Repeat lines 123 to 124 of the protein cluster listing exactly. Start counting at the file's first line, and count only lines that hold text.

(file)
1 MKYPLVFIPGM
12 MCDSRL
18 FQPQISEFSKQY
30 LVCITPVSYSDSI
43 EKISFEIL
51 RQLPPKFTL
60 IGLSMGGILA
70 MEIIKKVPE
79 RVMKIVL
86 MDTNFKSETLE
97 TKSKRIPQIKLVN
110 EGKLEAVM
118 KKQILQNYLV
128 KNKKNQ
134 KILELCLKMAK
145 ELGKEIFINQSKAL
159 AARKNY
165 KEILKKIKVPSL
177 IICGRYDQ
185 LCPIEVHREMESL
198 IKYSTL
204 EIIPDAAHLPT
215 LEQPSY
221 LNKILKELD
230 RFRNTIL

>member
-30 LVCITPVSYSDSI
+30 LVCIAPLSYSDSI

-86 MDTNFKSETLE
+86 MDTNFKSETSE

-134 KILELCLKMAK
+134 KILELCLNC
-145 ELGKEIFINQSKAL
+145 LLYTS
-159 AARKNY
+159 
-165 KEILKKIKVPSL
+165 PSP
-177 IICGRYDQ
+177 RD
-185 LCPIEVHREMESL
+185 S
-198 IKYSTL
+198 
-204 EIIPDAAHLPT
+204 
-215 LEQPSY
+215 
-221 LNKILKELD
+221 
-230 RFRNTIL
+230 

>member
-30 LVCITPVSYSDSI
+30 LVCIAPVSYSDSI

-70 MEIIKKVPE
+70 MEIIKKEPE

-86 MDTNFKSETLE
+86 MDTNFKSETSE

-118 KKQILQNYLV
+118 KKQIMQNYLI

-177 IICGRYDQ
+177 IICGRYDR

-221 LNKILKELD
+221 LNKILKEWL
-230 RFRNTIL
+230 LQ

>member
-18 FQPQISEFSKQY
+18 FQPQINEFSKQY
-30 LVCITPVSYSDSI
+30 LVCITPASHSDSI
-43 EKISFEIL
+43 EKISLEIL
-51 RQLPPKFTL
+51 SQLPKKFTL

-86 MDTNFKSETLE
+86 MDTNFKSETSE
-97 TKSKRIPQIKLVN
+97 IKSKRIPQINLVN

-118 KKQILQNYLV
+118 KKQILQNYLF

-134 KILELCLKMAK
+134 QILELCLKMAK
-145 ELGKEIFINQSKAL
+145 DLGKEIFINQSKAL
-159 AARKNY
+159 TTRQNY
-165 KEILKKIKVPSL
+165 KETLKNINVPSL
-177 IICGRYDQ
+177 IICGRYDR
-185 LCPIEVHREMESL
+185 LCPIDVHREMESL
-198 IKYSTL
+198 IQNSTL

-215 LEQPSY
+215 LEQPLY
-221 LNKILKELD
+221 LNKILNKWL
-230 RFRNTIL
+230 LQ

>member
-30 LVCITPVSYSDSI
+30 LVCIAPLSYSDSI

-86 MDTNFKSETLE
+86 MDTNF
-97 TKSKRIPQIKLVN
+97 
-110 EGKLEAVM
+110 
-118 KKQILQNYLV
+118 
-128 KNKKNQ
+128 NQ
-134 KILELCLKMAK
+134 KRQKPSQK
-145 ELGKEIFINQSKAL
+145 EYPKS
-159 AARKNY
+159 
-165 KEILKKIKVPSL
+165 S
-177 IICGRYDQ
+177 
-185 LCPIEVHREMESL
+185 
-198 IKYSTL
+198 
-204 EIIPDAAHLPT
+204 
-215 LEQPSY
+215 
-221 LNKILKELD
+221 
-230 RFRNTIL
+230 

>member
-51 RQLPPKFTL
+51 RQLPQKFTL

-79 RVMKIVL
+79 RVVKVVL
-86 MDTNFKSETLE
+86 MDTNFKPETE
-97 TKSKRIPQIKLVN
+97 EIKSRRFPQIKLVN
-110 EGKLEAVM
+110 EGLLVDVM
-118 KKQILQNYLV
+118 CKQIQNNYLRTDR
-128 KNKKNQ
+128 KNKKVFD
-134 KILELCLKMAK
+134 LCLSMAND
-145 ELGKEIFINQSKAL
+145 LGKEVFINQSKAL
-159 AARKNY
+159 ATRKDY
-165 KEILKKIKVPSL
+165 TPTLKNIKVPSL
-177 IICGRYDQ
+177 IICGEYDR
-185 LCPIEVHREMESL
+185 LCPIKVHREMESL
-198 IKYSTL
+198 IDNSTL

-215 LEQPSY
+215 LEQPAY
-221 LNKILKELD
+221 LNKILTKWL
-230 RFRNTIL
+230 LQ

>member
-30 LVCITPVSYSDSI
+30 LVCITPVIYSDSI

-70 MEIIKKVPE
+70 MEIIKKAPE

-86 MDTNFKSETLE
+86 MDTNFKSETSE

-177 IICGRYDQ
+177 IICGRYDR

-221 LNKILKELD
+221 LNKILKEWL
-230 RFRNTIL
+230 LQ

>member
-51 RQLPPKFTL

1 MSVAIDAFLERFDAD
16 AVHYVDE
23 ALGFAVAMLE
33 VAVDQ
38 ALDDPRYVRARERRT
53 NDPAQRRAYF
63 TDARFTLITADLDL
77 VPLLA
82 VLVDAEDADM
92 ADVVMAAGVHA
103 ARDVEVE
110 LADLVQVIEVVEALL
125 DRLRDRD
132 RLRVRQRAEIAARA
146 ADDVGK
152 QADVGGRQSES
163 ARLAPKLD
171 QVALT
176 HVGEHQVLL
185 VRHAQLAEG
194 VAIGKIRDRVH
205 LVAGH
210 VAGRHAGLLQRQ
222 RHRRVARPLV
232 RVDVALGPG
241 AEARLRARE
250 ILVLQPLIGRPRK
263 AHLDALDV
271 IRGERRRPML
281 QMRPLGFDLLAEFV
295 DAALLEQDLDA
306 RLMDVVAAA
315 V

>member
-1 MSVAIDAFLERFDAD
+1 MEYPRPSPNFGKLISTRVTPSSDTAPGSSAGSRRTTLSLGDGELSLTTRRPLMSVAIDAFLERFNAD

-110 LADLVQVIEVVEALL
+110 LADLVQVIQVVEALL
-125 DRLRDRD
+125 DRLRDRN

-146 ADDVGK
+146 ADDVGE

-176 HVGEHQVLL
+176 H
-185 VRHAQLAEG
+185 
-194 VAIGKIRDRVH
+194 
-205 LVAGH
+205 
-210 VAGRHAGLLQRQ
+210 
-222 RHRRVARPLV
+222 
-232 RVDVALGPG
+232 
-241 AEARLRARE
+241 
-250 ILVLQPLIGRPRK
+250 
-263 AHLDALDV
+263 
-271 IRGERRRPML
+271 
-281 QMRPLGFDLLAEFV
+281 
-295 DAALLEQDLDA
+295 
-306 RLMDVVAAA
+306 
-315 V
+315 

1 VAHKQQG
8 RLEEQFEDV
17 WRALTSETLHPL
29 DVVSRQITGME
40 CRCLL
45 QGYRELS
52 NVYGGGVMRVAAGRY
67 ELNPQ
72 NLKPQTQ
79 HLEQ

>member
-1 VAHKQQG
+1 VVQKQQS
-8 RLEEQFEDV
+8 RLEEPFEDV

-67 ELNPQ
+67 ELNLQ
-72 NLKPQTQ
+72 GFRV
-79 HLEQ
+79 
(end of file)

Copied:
+165 S
-177 IICGRYDQ